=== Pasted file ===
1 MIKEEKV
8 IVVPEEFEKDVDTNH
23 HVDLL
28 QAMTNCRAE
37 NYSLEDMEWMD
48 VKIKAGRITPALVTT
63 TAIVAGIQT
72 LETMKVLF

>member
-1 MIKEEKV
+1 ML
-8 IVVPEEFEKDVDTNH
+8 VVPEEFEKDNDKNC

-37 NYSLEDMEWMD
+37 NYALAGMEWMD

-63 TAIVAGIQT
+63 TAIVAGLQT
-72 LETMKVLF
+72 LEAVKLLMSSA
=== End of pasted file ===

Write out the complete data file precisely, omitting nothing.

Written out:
1 MIKEEKV
8 IVVPEEFEKDVDTNH
23 HVDLL
28 QAMTNCRAE
37 NYSLEDMEWMD
48 VKIKAGRITPALVTT
63 TAIVAGIQT
72 LETMKVLF

>member
-1 MIKEEKV
+1 ML
-8 IVVPEEFEKDVDTNH
+8 VVPEEFEKDNDKNC

-37 NYSLEDMEWMD
+37 NYALAGMEWMD

-63 TAIVAGIQT
+63 TAIVAGLQT
-72 LETMKVLF
+72 LEAVKLLMSSA